With good cause, the Lake District is England’s most-talked-about tourist destination. The country’s tallest mountains are sandwiched between sixteen leading lakes, creating an almost alpine environment of simmering water, steep valleys, and charming stone-built settlements.
Nearly all of the Lake District is included inside Lake District National Park, which is wholly contained within the county of Cumbria in northwest England. To dispel the perception that Cumbria is only about lakes, the county’s capital, Carlisle, has a history dating back to Roman times. Meanwhile, the remote western coast and eastern market towns like Kendal and Penrith provide more evidence.
Most well-known towns and lakes are readily accessible in a week; a tour of towns like Ambleside, Windermere, and Bowness (all on Windermere), Wordsworth-era homes in Grasmere, and the more spectacular northern countryside in Keswick and Ullswater would be sufficient. Those who want to get away from the crowds will find that the Lake District has a lot to offer, including the spectacular valleys of Langdale and Eskdale and the coastal towns of quaint Ravenglass and Whitehaven, all of which are accessible by train.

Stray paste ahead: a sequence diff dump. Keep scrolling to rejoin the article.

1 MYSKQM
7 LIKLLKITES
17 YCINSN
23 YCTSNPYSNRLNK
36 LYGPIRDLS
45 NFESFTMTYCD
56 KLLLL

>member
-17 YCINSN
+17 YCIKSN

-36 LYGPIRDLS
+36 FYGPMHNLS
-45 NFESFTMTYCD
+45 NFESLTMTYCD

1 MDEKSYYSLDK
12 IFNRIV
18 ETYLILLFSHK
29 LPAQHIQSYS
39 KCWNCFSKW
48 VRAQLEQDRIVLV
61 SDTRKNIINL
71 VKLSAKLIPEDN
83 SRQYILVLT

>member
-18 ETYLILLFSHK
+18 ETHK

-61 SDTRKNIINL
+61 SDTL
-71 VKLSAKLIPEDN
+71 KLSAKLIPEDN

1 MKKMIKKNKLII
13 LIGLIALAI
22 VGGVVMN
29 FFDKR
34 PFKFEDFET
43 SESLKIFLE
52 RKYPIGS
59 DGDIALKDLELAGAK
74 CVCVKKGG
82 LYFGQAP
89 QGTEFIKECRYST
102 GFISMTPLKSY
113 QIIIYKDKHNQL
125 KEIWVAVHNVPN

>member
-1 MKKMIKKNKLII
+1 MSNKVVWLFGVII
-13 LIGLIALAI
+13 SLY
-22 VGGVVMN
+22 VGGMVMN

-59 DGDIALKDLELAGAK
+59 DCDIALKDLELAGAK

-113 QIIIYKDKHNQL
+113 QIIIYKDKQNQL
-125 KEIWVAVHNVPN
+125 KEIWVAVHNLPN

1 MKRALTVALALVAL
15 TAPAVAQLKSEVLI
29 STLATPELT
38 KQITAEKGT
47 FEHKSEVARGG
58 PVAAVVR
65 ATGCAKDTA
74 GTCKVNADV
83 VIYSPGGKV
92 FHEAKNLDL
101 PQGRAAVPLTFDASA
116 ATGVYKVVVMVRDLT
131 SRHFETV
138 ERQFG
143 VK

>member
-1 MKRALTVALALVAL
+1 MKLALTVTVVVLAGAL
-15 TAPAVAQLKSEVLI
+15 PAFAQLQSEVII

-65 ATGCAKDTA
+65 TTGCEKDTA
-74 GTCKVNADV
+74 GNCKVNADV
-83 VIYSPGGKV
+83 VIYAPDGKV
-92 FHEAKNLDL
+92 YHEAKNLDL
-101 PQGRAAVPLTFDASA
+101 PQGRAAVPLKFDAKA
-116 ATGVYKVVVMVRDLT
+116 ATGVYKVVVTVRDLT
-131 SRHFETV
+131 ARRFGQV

1. Windermere and Bowness
To give the town its full moniker, Bowness-on-Windermere, a series of terraces lined with guesthouses and hotels stretches back from the lakeside piers. A ferry service has been running over the lake since the 15th century. However, these days you might be excused for believing that Bowness starts and ends with the World of Beatrix Potter, the most popular tourist destination in the area.
The ten-and-a-half-mile-long, one-mile-wide, and just over 200-foot-deep Lake Windermere is the heavyweight of the Lake District. Tourists flock to the stores & restaurants in town during the summer, but there are plenty of places to get away from the crowd & enjoy the scenery, and there are plenty of attractions near town for a wet day.
2. The town of Windermere
There are several outdoor businesses in Ambleside, about five miles northwest of Windermere, which makes it an ideal location for hikers. Clusters of grey-green stone buildings, shops, bars, and B&Bs line a circular one-way system that loops immediately south of the narrow valley of rocky Stock Ghyll in the town center.
Huge parking lots draw in the day-trippers, but Ambleside’s local hikes and dining options make it an excellent destination for staying a little longer. At Waterhead, where the cruise ships land, the grass banks and spreading trees of Borrans Park overlook the rest of town.